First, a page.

Fire crews from around the state, including local volunteers, have been challenged by the recent dry weather and outbreak of woods fires.
Just within the last week, Walker County crews have fought brush or woods fires on Hwy. 151 in Naomi, Probasco Street in LaFayette, Chamberlain Road off 193, and one today on Halls Valley Road – among dozens of other smaller fires.
Local law enforcement is also pressed by idiots who continue to light up, responding to a half dozen illegal outdoor burns in just one day.
Regionally, fires have continued to burn on Rocky Face Ridge in Whitfield County, and atop Lookout Mountain in Dade and parts of Walker. The Tatum Gulf fire atop Lookout briefly required residents of Highland Subdivision in Dade to evacuate, although no homes were lost there. (That blaze is expected to keep burning through the end of the month.)
Many of the fire fighters working in state forest land are actually prisoners, men who have taken fire fighter training behind bars and volunteered to come battle the flames. Others have been brought in from out of state to help locals, especially with the largest fires.
243 people battling the Cohutta Wilderness fire are preparing to spend the Thanksgiving holiday away from their families. They are, instead, working 16-hour shifts during two week assignments to stay on top of a monster blaze that could put the homes of others at risk.
That inferno has now burned over 28,000 acres of forest land – that’s over five times larger than Chickamauga Battlefield. The blaze is now about 40% contained.
In response to the fires and drought, commissioners of Walker, Chattooga, Dade, Catoosa and other counties around the region issued temporary bans on all outdoor fires.
(All county burning restrictions were worded similarly, but several counties had trouble getting the message across to citizens – this post from Walker County, which was also reverse-911 texted to citizens, referred to an “Outdoor Fire Band.” To be fair, Dade was no better, misspelling “Fire Departmenst” in its own text to residents.)
LaFayette’s city council went a step beyond the county, banning all outdoor fires, plus asking law enforcement to ticket those seen tossing cigarette butts out their car windows.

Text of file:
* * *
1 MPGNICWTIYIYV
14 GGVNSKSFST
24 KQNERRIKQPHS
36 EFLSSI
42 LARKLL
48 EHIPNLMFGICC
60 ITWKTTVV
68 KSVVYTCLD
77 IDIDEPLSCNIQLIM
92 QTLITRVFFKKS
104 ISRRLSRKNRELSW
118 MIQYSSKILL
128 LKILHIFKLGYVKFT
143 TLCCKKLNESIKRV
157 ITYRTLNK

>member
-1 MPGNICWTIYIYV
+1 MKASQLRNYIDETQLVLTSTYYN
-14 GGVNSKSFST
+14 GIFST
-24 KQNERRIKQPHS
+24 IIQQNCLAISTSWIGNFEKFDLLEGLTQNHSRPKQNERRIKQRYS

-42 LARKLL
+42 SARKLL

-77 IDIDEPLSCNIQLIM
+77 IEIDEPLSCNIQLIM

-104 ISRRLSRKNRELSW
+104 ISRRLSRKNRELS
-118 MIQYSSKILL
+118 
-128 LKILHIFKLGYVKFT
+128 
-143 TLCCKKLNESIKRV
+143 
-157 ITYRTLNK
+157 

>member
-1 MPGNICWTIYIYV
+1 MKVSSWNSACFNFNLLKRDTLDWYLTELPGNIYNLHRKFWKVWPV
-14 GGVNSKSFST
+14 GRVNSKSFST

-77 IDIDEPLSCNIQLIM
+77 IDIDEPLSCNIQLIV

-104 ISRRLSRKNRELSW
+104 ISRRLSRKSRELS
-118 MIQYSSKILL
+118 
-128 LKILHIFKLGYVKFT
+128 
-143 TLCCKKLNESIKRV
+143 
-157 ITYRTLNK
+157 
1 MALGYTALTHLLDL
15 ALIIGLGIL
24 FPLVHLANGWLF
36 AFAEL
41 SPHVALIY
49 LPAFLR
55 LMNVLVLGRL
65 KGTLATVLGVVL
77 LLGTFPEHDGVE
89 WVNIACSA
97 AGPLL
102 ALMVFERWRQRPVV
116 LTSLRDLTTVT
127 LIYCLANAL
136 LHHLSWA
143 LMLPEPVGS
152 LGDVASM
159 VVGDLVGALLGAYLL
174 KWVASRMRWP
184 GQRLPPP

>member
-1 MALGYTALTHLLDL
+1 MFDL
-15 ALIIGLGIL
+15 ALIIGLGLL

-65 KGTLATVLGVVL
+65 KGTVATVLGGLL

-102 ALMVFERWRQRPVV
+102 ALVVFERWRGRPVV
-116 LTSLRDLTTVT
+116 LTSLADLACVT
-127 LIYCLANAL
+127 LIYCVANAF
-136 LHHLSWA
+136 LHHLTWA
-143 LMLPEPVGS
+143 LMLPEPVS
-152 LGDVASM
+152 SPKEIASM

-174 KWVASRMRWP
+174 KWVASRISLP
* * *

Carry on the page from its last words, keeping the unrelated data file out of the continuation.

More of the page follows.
(If you see somebody burning anything outside, or tossing out cigarette butts, call your respective law enforcement agencies or non-emergency 911.)
- WQCH Radio, 11/14/16: “IN THE FACE OF FIRE DANGER FROM DROUGHT CONDITIONS, THE LAFAYETTE CITY COUNCIL AUTHORIZED AN IMMEDIATE BAN ON ALL OUTDOOR BURNING UNTIL FURTHER NOTICE. POLICE WILL EVEN STOP MOTORISTS OBSERVED ‘FLICKING CIGARETTES’ OUT THE WINDOW – A “ZERO TOLERANCE” BAN ON ALL TYPES OF OUTDOOR BURNING.”
Walker County schools didn’t disrupt class for the smokey conditions as some hoped, but is asking parents to keep kids inside until the bus arrives, to limit their exposure to smoke.
The bus will wait on kids to come out, which means it might run late. Kids who ride the bus and arrive to school late for this reason will not be marked absent.
At the state level, Governor Deal banned fireworks for most of the dry state. Deal also included many counties (including Walker) in a “Level 2” drought, which means you’re restricted in days of the week you can water your grass. (As if you watered grass anyway.)
Bebe Heiskell concedes that Shannon Whitfield beat her in the election, and says he won the vote “fair and square” by a huge margin. She says they’re working together on a transition.
Heiskell tells reporters she wants to “tie up as many loose ends” as she can before leaving office at the end of December, which could be bad news for people who opposed her or her plans.
You thought she was bad before? Now she’s got nothing to lose by doing whatever she can get away with. Lots of projects she’s been putting off for political reasons might come to a head in the next few weeks while everyone is distracted by the holidays.
You haven’t seen government waste until you see what all Bebe can accomplish unfettered in the next six weeks.
She has an unfinished fire station in Hinkle, an unfinished walking trail on Lookout Mountain, a half-remodeled office building in LaFayette where the tax office used to be, and maybe some contracts to hand out to friends or family.
As sole commissioner, she has no restrictions on what she can do through December, other than the law – which she’s never really seemed to care much about.
Step one? Using the power of government to take away private land atop Lookout Mountain that has kept her from finishing Bobby Davenport’s walking trail/driveway – a step Heiskell took during last Thursday’s business meeting while Commissioner-Elect Whitfield sat silently and watched.
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